And activity of what we like to describe as spies got less confrontative and more technical and positioning. After all we know their strengths and weaknesses, their military numbers, and what’s on their to do list. And they know ours.

    What isn’t known is the facilitators of their/ours plans and the ‘EXACT WHY” thus rather than that.

    Spies today are cloaked in secrecy that affords them a freedom of movement never imagined.

    The International gamesmanship played by certain counties is an art, not a rumble. And it’s a game that many of the older participants are ill equipped to play at the level of the 4 leaders do.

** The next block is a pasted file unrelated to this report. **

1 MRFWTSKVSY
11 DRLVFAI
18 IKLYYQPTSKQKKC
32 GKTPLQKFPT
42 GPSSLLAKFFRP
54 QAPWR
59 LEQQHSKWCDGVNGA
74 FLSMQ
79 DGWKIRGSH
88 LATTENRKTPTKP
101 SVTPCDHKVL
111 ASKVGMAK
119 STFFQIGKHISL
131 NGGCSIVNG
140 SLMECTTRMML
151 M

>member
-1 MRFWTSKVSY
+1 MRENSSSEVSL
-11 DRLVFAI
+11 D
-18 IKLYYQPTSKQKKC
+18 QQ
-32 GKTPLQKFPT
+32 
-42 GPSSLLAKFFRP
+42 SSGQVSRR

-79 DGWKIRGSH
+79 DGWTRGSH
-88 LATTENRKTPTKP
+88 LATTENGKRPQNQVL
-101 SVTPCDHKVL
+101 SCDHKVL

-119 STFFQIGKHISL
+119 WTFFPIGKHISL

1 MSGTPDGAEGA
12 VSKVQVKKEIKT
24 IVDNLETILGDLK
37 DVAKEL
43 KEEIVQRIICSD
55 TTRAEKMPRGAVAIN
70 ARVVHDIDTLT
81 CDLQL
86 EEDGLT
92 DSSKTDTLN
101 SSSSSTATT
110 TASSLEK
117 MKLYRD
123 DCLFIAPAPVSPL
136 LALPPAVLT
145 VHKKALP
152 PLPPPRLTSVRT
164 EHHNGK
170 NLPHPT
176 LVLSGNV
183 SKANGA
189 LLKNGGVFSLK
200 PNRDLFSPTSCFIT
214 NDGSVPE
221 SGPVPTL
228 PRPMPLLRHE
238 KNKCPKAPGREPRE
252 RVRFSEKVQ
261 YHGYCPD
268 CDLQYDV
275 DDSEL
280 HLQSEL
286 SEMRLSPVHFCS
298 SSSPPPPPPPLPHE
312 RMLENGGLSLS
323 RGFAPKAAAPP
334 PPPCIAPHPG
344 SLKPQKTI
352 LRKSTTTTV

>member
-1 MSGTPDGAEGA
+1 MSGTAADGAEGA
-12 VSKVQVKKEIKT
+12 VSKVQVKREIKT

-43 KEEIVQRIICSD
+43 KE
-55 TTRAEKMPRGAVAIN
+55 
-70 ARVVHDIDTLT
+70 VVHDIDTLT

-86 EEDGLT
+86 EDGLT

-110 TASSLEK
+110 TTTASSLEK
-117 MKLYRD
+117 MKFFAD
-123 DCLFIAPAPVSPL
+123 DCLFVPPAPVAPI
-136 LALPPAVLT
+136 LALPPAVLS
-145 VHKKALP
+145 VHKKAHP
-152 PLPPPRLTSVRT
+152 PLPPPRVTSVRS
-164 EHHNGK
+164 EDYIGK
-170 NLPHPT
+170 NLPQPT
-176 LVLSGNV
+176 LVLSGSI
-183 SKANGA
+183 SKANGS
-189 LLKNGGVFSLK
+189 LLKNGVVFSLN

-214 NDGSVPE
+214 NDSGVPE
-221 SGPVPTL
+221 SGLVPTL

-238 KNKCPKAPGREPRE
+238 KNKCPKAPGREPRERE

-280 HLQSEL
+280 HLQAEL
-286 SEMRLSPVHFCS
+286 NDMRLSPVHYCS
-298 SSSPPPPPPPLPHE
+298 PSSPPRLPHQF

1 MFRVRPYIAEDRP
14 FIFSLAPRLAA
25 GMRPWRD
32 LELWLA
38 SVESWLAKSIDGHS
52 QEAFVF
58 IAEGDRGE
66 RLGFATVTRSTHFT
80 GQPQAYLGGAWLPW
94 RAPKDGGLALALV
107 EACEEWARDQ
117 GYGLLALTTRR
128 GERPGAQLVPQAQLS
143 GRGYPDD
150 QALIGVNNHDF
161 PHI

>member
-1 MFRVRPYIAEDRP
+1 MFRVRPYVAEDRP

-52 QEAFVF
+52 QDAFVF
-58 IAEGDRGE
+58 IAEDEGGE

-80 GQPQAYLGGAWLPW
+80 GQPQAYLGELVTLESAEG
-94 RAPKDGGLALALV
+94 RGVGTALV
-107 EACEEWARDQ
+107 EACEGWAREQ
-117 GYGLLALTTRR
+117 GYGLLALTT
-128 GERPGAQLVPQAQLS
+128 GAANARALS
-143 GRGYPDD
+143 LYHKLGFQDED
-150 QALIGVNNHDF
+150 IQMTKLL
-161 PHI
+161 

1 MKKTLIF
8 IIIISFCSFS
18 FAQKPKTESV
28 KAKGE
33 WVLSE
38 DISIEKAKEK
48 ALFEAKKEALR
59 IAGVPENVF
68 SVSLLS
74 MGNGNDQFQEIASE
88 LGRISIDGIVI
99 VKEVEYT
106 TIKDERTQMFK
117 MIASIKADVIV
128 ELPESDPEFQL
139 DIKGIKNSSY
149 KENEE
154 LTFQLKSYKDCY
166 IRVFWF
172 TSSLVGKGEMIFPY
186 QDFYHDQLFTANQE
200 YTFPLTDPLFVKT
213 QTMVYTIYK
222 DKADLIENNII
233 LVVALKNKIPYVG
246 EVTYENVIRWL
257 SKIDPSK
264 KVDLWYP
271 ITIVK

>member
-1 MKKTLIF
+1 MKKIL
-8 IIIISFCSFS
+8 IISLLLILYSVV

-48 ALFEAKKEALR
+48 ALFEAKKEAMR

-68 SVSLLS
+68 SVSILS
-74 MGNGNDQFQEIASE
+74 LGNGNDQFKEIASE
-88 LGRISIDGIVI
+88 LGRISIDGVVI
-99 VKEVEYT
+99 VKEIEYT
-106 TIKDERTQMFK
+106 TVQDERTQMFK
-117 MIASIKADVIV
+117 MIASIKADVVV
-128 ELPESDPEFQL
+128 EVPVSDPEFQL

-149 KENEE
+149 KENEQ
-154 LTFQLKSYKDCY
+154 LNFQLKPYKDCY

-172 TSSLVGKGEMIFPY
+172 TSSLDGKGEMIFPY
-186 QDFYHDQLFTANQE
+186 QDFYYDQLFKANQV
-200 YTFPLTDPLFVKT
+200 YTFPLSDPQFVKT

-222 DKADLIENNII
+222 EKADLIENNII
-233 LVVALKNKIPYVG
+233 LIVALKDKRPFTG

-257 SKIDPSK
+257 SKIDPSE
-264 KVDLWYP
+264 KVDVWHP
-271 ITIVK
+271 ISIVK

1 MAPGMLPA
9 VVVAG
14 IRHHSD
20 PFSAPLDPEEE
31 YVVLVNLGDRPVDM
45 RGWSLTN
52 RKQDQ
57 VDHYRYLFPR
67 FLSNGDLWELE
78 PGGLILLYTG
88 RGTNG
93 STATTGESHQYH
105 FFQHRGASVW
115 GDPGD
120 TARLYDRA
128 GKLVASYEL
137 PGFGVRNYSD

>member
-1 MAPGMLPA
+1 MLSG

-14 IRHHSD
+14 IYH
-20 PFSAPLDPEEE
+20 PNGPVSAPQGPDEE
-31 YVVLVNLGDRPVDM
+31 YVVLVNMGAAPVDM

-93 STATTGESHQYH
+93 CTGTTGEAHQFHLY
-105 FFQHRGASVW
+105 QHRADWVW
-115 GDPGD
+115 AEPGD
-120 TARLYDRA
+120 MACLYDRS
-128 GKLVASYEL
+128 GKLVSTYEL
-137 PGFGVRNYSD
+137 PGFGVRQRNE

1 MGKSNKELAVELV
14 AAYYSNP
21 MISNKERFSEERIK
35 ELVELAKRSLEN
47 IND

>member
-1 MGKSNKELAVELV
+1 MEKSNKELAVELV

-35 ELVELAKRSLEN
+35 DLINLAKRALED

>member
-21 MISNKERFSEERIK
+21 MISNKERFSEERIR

2. What is in Putin’s intelligence gathering bag of tricks?

    At the broadest level, modern Russia intelligence activity measures break down into at least eight distinct types, ranging from traditional diplomacy to covert assassinations. While each tool is important in its own way, it’s the combination of Russia’s efforts that make them so effective internationally.

    And they are self-reinforcing, because in Russia the intelligence apparatus, business community, organized crime groups, and media distribution networks blend together, blurring and erasing the line between public and private-sector initiatives and creating one amorphous state-controlled enterprise to advance the personal goals of Vladimir Putin and his allies.